Obit: Gessert, Arthur P. (1886 - 1920)

Transcriber: Stan


----Source: Colby Phonograph (Colby, Wis.) 02/19/1920

Gessert, Arthur P. (15 Augl 1886 - 15 Feb 1920)

It is with profound sorrow that the Phonograph announces the death of it’s editor and publisher, A. P. Gessert, who passed away at his home in this city (Colby, Wis.), on Sunday morning, Feb. 15, 1920, of pneumonia, following an attack of influenza.

The news of his death came as a great shock to this whole community, even though it was known for several days that his condition was very serious, and many were the expressions of amazement and sympathy heard on every hand. He complained of not being well on Tuesday, Feb. 3rd, and not feeling any better the next morning though it best to remain in the house during the rest of the day. But as his condition did not seem to improve one of the local physicians was called and his case was pronounced as being influenza. Under the treatment he was receiving some improvement was noticed within a few days, but on Wednesday of last week his condition took a turn for the worse and it was announced that pneumonia had set in. Because of his having become perceptibly weakened by the ravages of the flu, it was realized that his chances for recovery had become very unfavorable. Medical skill and careful nursing were of no avail and, after four more days and nights of suffering, he succumbed tot he inevitable Sunday morning at 5:45 and his heroic fight for life was ended.

Arthur Phillip Gessert was born at Menomonie Falls, Wis., on Aug. 15, 1886, and was the only child of Mr. and Mrs. George Gessert of that village. When but a young lad he began to work at the printers’ trade in his hometown. In the course of time he became very proficient in the art and some years later was employed as foreman in the office of the Hartford Times, one of the best weekly newspapers published in the state of Wisconsin. Before going to work in Hartford, he spent about three years in the northern part of the state and worked at his trade in Withee and Tomahawk.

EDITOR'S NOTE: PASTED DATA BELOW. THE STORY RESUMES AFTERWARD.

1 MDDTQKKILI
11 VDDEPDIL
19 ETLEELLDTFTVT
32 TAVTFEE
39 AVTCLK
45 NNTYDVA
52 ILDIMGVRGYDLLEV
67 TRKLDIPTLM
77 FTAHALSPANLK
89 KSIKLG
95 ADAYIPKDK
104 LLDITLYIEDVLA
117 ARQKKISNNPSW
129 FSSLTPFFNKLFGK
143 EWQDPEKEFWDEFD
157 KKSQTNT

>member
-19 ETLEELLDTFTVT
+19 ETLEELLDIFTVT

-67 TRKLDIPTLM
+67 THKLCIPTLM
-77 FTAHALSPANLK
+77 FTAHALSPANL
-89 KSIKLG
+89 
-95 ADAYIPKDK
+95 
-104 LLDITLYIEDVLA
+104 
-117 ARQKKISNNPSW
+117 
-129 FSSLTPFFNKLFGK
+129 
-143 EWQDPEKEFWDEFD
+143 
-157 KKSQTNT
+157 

On Oct. 12, 1913, he was united in marriage to Miss Mae Evangeline Spellman of Prentice. In Sept. 1916, they moved from Hartford to Dorchester, where Mr. Gessert purchased the Dorchester Herald plant. He continued in business in Dorchester until in Feb. 918, when he in partnership with L. R. Buchholz of Abbotsford, purchased the Colby Phonograph printing establishment of Harvey Brothers. Since dissolving partnership with Mr. Buchholz about a year ago he assumed the sole proprietorship of this plant. It is freely admitted by many esteemed contemporaries and others that under his skillful guidance the Phonograph has taken it’s place among the foremost weekly papers in this part of the state. By his pluck and energy he has been able to add to the mechanical equipment of this plant which, together with his extraordinary ability as a printer, has made it possible for this office to turn some of the finest and cleanest specimens of the art as can only be accomplished in the shops of much larger cities.

Even though the writer has been his associate for the past six months, it is far beyond our ability to express the real worth of this persevering young man to this city and community. Since coming here he has taken a deep interest in local conditions and has always striven to do his part, even to overwork, in making things better for all as well as for himself. He was a hustler in every sense of the word; the part he took toward bringing Colby to the fore will be sadly missed by the great many who appreciated him and his work.

Mr. Gessert is survived by his father, George Gessert of Menomonie Falls, who, on account of illness was unable to attend the funeral of his only son, a wife and two children, George, six years of age, and a baby daughter, Jane, eighteen months old.

The funeral services were held Thursday morning at nine o’clock from St. Mary’s Church in this city, Rev. H. Lachnit officiating, and his body was laid to rest in the Colby St. Mary’s Catholic Cemetery.

The relatives who were here to attend the funeral were Mrs. Gessert’s parents, Mr. and Mrs. T. Spellman of Prentice, and her sister, Miss Margaret Spellman, Wauwautosa, and brothers, William of The U. S. Army, who is stationed at Ft. Hancock, N. J., Timothy of Hibbing, Minn., Peter of Milwaukee, and John of Prentice.



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